Chicago Police

Authorities Restrict Access to Chicago's Loop, Central Business District After Protests, Looting

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Chicago police are partnering with other city agencies to drastically restrict access to the city’s Central Business District and the Loop after extensive damage was caused by looters and vandals following protests Saturday.

According to Chicago Mayor Lori Lightfoot, access to the business district will be reduced for the time being, with only residents and essential employees allowed to access the area.

“This will allow for the cleanup and repair and restoration of places of livelihood, the safety of residences, and the removal of hazards which were intentionally created last night,” the mayor said.

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According to Chicago Police Superintendent David Brown, city salt trucks, garbage trucks and water trucks will be used to block all access to the Central Business District. Street closures will also be in effect throughout the area, with an area extending from Division Street on the north end and 26th Street on the south end completely walled off to non-residents or employees.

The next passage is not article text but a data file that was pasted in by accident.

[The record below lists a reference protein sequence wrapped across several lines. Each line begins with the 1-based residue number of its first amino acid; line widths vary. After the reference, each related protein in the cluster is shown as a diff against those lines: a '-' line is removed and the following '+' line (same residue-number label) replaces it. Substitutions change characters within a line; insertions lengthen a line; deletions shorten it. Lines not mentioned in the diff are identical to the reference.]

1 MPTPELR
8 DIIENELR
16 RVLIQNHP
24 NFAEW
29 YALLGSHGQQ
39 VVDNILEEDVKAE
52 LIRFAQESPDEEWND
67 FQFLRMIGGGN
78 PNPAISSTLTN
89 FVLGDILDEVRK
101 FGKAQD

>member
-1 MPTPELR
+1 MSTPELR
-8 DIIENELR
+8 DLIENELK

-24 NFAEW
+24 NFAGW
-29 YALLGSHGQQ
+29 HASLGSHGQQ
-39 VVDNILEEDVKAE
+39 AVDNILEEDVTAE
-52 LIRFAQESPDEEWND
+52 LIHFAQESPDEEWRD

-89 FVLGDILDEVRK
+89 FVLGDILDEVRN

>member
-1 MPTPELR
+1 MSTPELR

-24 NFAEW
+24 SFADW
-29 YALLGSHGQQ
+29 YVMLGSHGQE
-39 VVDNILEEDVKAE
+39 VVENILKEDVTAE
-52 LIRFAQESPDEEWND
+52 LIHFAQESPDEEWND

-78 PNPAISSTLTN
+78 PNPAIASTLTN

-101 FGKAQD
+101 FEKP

Canal Street will serve as the boundary on the west, with Lake Shore Drive the boundary on the east, according to Brown.

All CTA trains and bus routes that go through the Loop have been suspended, and Illinois State Police have shut down multiple exit ramps on various highways, including from Interstate 290 onto Ida B. Wells Drive and the Stevenson Expressway onto Lake Shore Drive.

National Guard troops have also been activated to help protect the perimeter of the city.

A citywide curfew will remain in effect, and will run from 9 p.m. to 6 a.m., according to authorities.

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